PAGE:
When you inspect the nutrition info on a package of food, it provides all sorts of information — grams of sugar and fat, milligrams of sodium — but consumers may not know exactly whether those numbers are high or low. That’s why a U.S. Institute of Medicine — at the behest of Congress and the Centers for Disease Control — has suggested a rating system for food that is not unlike the Energy Star system used for appliances.
“[I]t is time for a fundamental shift in strategy,” writes the panel, “a move away from systems that mostly provide nutrition information without clear guidance about its healthfulness, and toward one that encourages healthier food choices through simplicity, visual clarity, and the ability to convey meaning without written information.”
The panel also concluded that such a clear and concise system “should motivate food and beverage companies to reformulate their products to be healthier and encourage food retailers to prominently display products that meet this standard.”
To that end, the panel suggests a front-of-package system that, like Energy Star ratings, immediately let the buyer know what they’re buying.
It came up with four criteria for the system:
Simple: not requiring specific or sophisticated nutritional knowledge to understand the meaning
Interpretive: nutrition information provided as guidance rather than as specific facts
Ordinal: offering nutritional guidance by using a scaled or ranking system
Supported by communication: with readily remembered names or identifiable symbols
Thus, the label would display calories in common household measure serving sizes. For bulk items like fruits and vegetables, this information would be placed on the shelf.
The label would also show — on a scale from 0-3 — the number of nutritional “points” (for saturated and trans fats, sodium, and added sugars). The higher the number of points, the healthier it is.
A rep for the Institute explained the point system to Consumerist:
There’s a 2-step process for earning points, the eligibility step and the qualifying step.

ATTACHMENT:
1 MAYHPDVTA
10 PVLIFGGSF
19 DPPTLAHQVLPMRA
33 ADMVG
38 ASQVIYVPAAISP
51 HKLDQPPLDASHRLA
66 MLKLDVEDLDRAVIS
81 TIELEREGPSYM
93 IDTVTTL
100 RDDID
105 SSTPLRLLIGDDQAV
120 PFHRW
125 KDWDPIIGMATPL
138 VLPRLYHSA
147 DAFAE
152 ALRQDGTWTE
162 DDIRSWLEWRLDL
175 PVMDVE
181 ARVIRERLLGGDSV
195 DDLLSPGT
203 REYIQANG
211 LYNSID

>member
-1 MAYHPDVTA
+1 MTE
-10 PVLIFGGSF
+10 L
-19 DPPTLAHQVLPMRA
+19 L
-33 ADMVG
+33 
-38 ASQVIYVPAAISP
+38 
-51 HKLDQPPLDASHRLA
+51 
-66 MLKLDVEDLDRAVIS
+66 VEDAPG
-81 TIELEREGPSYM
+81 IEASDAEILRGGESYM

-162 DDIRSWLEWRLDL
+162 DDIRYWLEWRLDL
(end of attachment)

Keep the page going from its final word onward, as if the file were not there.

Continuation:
Step 1, the eligibility step, is to ensure that shoppers won’t be misled. To be eligible to earn points, a product cannot be too high in sodium or saturated fat – meaning it can’t contain more than 20% of the Daily Value of these nutrients. And it cannot be one of the products listed in USDA’s category called Sugars, Sweets and Beverages, which are products with high amounts of added sugars. There are some products that contain really high levels of either added sugars or sodium or saturated fats but low levels of other nutrients of concern.
For example, most of us would agree that a lollipop shouldn’t appear to be a healthy food even though it has low-to-no sodium and saturated fat. Given its high content of added sugar, it would be ineligible in our system to earn symbols on its wrapper representing low sodium and low saturated fat.
So once you’ve determined the product meets the eligibility criteria, then you go to step 2, the qualifying step, and use another set of criteria to determine how many points a product can earn. The qualifying criteria are generally more stringent.
The report has proposed ways for FDA to determine what the appropriate threshold levels for qualifying criteria should be, but it is up to the agency to set those thresholds. If a product has less than the qualifying threshold amount of say sodium, it can get a point for sodium that would be represented on the package with an icon. It’s up to FDA to determine what the icon should be.